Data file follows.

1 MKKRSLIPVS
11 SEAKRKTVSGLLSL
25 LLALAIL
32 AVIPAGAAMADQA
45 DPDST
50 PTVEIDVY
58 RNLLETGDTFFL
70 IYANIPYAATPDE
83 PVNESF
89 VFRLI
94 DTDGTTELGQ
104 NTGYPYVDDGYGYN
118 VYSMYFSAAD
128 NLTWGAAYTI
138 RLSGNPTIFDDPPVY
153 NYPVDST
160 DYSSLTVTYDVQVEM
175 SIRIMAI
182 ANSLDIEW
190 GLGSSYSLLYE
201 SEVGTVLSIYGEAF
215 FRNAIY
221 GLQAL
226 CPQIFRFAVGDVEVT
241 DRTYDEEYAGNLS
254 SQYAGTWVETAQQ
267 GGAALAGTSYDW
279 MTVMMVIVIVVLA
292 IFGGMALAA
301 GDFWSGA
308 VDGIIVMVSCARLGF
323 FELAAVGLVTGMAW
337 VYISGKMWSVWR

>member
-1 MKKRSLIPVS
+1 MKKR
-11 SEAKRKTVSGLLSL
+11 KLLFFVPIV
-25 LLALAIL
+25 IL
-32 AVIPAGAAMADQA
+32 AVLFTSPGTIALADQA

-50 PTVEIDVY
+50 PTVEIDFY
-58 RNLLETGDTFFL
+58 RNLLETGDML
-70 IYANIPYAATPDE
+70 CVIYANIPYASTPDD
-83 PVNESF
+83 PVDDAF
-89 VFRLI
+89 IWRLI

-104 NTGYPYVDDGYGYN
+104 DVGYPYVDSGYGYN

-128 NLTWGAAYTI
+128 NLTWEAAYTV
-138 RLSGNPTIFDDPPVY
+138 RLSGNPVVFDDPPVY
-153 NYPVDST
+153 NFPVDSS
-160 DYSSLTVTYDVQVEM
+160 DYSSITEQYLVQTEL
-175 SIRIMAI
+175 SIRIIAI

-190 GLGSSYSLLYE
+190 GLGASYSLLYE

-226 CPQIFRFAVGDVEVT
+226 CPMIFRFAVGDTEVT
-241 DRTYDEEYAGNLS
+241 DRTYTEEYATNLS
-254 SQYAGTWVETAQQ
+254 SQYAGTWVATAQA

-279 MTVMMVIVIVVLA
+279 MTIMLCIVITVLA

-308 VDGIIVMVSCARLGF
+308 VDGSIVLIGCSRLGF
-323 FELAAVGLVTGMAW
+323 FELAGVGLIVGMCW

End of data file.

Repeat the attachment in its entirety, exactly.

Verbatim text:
1 MKKRSLIPVS
11 SEAKRKTVSGLLSL
25 LLALAIL
32 AVIPAGAAMADQA
45 DPDST
50 PTVEIDVY
58 RNLLETGDTFFL
70 IYANIPYAATPDE
83 PVNESF
89 VFRLI
94 DTDGTTELGQ
104 NTGYPYVDDGYGYN
118 VYSMYFSAAD
128 NLTWGAAYTI
138 RLSGNPTIFDDPPVY
153 NYPVDST
160 DYSSLTVTYDVQVEM
175 SIRIMAI
182 ANSLDIEW
190 GLGSSYSLLYE
201 SEVGTVLSIYGEAF
215 FRNAIY
221 GLQAL
226 CPQIFRFAVGDVEVT
241 DRTYDEEYAGNLS
254 SQYAGTWVETAQQ
267 GGAALAGTSYDW
279 MTVMMVIVIVVLA
292 IFGGMALAA
301 GDFWSGA
308 VDGIIVMVSCARLGF
323 FELAAVGLVTGMAW
337 VYISGKMWSVWR

>member
-1 MKKRSLIPVS
+1 MKKR
-11 SEAKRKTVSGLLSL
+11 KLLFFVPIV
-25 LLALAIL
+25 IL
-32 AVIPAGAAMADQA
+32 AVLFTSPGTIALADQA

-50 PTVEIDVY
+50 PTVEIDFY
-58 RNLLETGDTFFL
+58 RNLLETGDML
-70 IYANIPYAATPDE
+70 CVIYANIPYASTPDD
-83 PVNESF
+83 PVDDAF
-89 VFRLI
+89 IWRLI

-104 NTGYPYVDDGYGYN
+104 DVGYPYVDSGYGYN

-128 NLTWGAAYTI
+128 NLTWEAAYTV
-138 RLSGNPTIFDDPPVY
+138 RLSGNPVVFDDPPVY
-153 NYPVDST
+153 NFPVDSS
-160 DYSSLTVTYDVQVEM
+160 DYSSITEQYLVQTEL
-175 SIRIMAI
+175 SIRIIAI

-190 GLGSSYSLLYE
+190 GLGASYSLLYE

-226 CPQIFRFAVGDVEVT
+226 CPMIFRFAVGDTEVT
-241 DRTYDEEYAGNLS
+241 DRTYTEEYATNLS
-254 SQYAGTWVETAQQ
+254 SQYAGTWVATAQA

-279 MTVMMVIVIVVLA
+279 MTIMLCIVITVLA

-308 VDGIIVMVSCARLGF
+308 VDGSIVLIGCSRLGF
-323 FELAAVGLVTGMAW
+323 FELAGVGLIVGMCW